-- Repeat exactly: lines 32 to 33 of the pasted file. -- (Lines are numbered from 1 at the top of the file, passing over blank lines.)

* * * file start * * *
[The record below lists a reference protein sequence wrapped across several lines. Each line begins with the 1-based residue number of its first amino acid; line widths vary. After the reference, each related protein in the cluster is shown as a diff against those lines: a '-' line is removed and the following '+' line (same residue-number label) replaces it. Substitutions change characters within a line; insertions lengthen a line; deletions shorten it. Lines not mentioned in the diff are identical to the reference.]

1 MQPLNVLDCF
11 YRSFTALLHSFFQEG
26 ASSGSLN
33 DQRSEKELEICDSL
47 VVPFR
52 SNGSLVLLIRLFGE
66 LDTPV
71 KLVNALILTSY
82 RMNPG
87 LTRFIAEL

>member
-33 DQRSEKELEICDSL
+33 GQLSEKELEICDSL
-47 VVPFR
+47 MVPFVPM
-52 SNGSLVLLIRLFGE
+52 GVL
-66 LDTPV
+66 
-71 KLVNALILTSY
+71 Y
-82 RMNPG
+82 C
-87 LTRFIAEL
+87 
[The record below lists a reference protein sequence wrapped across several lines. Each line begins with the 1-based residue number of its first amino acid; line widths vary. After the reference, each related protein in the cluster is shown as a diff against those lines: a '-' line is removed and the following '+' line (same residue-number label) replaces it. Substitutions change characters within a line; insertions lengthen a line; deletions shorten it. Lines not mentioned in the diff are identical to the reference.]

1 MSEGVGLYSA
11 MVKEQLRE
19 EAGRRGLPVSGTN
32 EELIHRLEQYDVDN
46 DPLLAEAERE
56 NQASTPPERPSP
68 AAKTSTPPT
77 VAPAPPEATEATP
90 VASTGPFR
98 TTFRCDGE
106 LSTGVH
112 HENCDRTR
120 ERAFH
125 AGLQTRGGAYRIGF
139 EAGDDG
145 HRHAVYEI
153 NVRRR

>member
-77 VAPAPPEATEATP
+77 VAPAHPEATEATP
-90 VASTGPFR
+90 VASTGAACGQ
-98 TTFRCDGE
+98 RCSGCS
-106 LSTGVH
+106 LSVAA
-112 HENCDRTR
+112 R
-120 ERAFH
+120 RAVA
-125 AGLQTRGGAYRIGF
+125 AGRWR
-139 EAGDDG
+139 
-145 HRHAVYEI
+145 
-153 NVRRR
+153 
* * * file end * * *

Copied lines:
46 DPLLAEAERE
56 NQASTPPERPSP